Mangalore diocese hailed for its yeoman contributions to faith and society *Shining edifice of growing faith
Karnataka, February 13, 2012: Nearly 50,000 people, including 25 prelates and 300 priests, took part in the centenary silver jubilee celebrations of Mangalore diocese, known as the Vatican of the east.
Addressing a sea of humanity at the Nehru Maidan Sunday evening, Cardinal Oswald Gracias, president of Catholic Bishops Conference of India (CBCI), lauded the efforts of the diocese for taking up many novel projects.
The cardinal, who is also the Archbishop of Bombay, said that the nation as well as the universe is proud of Mangalore diocese.
Presiding over the programme, Apostolic Nuncio Archbishop Salvatore Pennacchio praised its efforts in starting medical and engineering colleges, educational institutions and other projects for welfare of the needy.
Earlier, Archbishop Savio Hon Tai-Fai, Secretary for Congregation for the Evangelisation of Peoples, a special guest from the Vatican, said that he could testify that Jesus is amidst the huge crowd of people.
Terming the 125 years celebrations as a huge ‘success,’ he said “success is a journey and it’s not a destination.”
Chief Minister D V Sadananda Gowda said the state government would provide a sum of 500 million rupees for the welfare of the Christians and promised more later.
Paying rich tributes, Union Minister M Veerappa Moily said “Wherever I go, be it North India or South India, I find a priest working for the poor.”
Earlier, a concelebrated Mass was held.
Archbishop Hon Tai-Fai felicitated 24 bishops and archbishops who had come from different parts of the country to take part in the celebrations. They included Archbishop Vincent Concessao of Delhi who hails from Mangalore.
The diocese has produced 42 bishops and nearly 4,000 priests and religious since its institution.
‘Chaithanyodaya,’ a dance, drama was performed by 300 artistes which introduced the rich history of the diocese to mark the close of the centennial silver jubilee celebrations.
- deccan herald
Shining edifice of growing faith
Karnataka, February 11, 2012: The 125-year old Mangalore diocese is rich in history and faith
From battling legendary emperor Tipu Sultan’s allegations of supporting British colonials in the 18th century to present-day proselytization charges, the Mangalore diocese has weathered many a storm in its 125 years of existence.
Over the years, the diocese has also ushered in many generational changes. As an acknowledgment of its achievements, Vatican officials will be present during the concluding celebrations of its centennial jubilee on Feb 11-12.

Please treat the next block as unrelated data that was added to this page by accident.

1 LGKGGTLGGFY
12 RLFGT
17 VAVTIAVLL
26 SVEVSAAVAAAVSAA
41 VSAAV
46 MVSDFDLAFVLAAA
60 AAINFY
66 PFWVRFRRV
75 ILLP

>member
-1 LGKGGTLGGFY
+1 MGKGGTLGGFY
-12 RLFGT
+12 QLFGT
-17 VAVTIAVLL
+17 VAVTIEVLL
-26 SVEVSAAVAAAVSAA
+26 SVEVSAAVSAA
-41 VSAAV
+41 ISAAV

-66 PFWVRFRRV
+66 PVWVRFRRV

The diocese boasts of having sent more than 4,000 laborers into the Lord’s vineyard.
“According to recent diocese survey, more than 4000 priests and nuns of Mangalorean origin serve various dioceses and religious congregations,” said Father Onil D’Souza, director of NGO Canara Organisation of Development and Peace.
Till now 42 of its prelates have served different dioceses in India and abroad.
Present nuncio of Ivory Coast, Archbishop Ambroze Madtha hails from Mangalore’s Belthangady village. Retired nuncio of Zimbabwe, Archbishop Peter Paul Prabhu Pinto as well as Archbishop Emeritus Lawrence Saldanha of Lahore-Pakistan hail from Mangalore.
“On September 1, 1886, Pope Leo XIII established the Indian Hierarchy by virtue of which Mangalore became an independent diocese with Italian Jesuit Maria Pagani being its first bishop,” said Bishop Aloysius Paul D’Souza of Mangalore Diocese.
“The new diocese brought in the feeling of ‘our own church’ amidst the Catholics giving openings to multilevel growth and opportunities. Priests and nuns established number of primary schools in remote villages,” he added.
In 1982, the diocese adopted Bidar missions near Hyderabad around 900 km from Mangalore. After 23 years , an independent diocese of Gulbarga was also set up.
“St Joseph’s Inter-diocesan Seminary of Mangalore established in 1879 has so far formed 1998 priests,” said Fr Joseph Martis, the Rector.
Four religious congregations for women were originated in Mangalore. The Apostolic Carmel (1870), the 125-year- old Ursuline Franciscan Sisters (UFS), Bethany Sisters (B.S.) (1921) and Helpers of Mount Rosary (1990).
According to Kranti Farias, a socio-historian, St Agnes College established by the AC nuns in 1921 was the first Catholic college exclusively for women.
The diocese of Mangalore runs 35 orphanages, houses for poor children, old age homes, leprosy asylums, dispensaries and the like.
The diocesan NGO has implemented watershed and water harvesting programs besides many others and has been playing the role of a social transforming agent since last 35 years, said Fr D’Souza.
To mark the centenial jubilee celebration, the diocese would sponsor education of poor Christian boys and girls up to the pre-university level, he said.
While the church of Mangalore has been attacked continuously by pro-Hindu fundamentalist groups since 2008, it has also experienced harassment at hands of Muslim emperor Tippu Sultan in 1784.
His soldiers on Ash Wednesday that year held Christians captive in Srirangapattanam, around 270 km from Mangalore.
“The available records point to the history of around 35,000 Christians being taken into captivity,” according to a researcher and historian Fr. Pius Fidelis Pinto.
“Our forefathers have passed through the challenge of captivity and lately we too faced anti-Christian violence. Over the years we have grown in our faith and religious practice. Now the lay people have become co-workers with the priests and the religious in many spheres,” said Sushil Noronha, a Catholic lay leader.
- francis rodrigues